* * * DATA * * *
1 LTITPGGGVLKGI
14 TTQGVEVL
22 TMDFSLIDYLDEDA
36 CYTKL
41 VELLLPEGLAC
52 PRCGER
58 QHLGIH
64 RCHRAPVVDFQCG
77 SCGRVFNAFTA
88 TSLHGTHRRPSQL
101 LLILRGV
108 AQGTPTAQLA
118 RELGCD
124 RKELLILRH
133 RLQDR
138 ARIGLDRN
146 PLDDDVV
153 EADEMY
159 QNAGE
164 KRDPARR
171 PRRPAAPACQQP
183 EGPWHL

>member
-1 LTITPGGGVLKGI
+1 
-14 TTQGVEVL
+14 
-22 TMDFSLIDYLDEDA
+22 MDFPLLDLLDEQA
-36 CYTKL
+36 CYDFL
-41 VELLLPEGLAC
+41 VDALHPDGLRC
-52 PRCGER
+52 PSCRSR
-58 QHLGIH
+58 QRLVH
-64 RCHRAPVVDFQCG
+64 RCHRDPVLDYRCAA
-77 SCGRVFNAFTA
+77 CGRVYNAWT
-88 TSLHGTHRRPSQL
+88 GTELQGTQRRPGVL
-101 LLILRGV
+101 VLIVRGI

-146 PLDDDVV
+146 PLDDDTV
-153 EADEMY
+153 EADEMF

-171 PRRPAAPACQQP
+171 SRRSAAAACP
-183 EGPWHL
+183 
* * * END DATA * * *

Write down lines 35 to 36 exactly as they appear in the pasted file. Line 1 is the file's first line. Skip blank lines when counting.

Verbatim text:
+52 PSCRSR
-58 QHLGIH